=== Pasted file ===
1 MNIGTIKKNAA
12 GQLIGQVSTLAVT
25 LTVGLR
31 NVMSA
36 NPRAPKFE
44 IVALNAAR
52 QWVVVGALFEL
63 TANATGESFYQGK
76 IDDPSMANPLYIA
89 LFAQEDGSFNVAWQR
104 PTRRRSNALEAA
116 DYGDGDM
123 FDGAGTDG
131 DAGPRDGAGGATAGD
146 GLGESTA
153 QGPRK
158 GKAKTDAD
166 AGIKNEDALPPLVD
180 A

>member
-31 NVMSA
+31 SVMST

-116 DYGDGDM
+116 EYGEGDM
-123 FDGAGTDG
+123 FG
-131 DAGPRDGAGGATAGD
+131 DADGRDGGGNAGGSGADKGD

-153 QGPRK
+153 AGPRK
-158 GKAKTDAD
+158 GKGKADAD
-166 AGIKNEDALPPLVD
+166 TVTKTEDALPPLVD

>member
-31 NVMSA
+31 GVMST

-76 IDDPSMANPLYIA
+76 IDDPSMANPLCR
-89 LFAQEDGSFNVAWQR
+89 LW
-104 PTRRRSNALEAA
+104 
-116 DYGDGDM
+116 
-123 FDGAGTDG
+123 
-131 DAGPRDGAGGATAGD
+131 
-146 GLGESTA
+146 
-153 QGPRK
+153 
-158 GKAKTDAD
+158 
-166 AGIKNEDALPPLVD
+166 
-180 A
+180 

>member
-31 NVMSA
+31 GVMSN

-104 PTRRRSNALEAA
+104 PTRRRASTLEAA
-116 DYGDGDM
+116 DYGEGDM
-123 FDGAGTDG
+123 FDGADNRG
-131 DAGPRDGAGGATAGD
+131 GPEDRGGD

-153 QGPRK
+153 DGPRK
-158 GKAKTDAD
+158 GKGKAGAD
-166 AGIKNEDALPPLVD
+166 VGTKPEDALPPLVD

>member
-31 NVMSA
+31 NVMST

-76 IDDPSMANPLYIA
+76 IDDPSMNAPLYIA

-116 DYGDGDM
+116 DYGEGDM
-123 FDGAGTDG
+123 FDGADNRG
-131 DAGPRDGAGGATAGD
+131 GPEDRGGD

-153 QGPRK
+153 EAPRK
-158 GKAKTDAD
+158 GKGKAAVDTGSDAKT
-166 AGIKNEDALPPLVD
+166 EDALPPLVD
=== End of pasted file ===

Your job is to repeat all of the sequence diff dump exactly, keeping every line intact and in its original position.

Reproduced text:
1 MNIGTIKKNAA
12 GQLIGQVSTLAVT
25 LTVGLR
31 NVMSA
36 NPRAPKFE
44 IVALNAAR
52 QWVVVGALFEL
63 TANATGESFYQGK
76 IDDPSMANPLYIA
89 LFAQEDGSFNVAWQR
104 PTRRRSNALEAA
116 DYGDGDM
123 FDGAGTDG
131 DAGPRDGAGGATAGD
146 GLGESTA
153 QGPRK
158 GKAKTDAD
166 AGIKNEDALPPLVD
180 A

>member
-31 NVMSA
+31 SVMST

-116 DYGDGDM
+116 EYGEGDM
-123 FDGAGTDG
+123 FG
-131 DAGPRDGAGGATAGD
+131 DADGRDGGGNAGGSGADKGD

-153 QGPRK
+153 AGPRK
-158 GKAKTDAD
+158 GKGKADAD
-166 AGIKNEDALPPLVD
+166 TVTKTEDALPPLVD

>member
-31 NVMSA
+31 GVMST

-76 IDDPSMANPLYIA
+76 IDDPSMANPLCR
-89 LFAQEDGSFNVAWQR
+89 LW
-104 PTRRRSNALEAA
+104 
-116 DYGDGDM
+116 
-123 FDGAGTDG
+123 
-131 DAGPRDGAGGATAGD
+131 
-146 GLGESTA
+146 
-153 QGPRK
+153 
-158 GKAKTDAD
+158 
-166 AGIKNEDALPPLVD
+166 
-180 A
+180 

>member
-31 NVMSA
+31 GVMSN

-104 PTRRRSNALEAA
+104 PTRRRASTLEAA
-116 DYGDGDM
+116 DYGEGDM
-123 FDGAGTDG
+123 FDGADNRG
-131 DAGPRDGAGGATAGD
+131 GPEDRGGD

-153 QGPRK
+153 DGPRK
-158 GKAKTDAD
+158 GKGKAGAD
-166 AGIKNEDALPPLVD
+166 VGTKPEDALPPLVD

>member
-31 NVMSA
+31 NVMST

-76 IDDPSMANPLYIA
+76 IDDPSMNAPLYIA

-116 DYGDGDM
+116 DYGEGDM
-123 FDGAGTDG
+123 FDGADNRG
-131 DAGPRDGAGGATAGD
+131 GPEDRGGD

-153 QGPRK
+153 EAPRK
-158 GKAKTDAD
+158 GKGKAAVDTGSDAKT
-166 AGIKNEDALPPLVD
+166 EDALPPLVD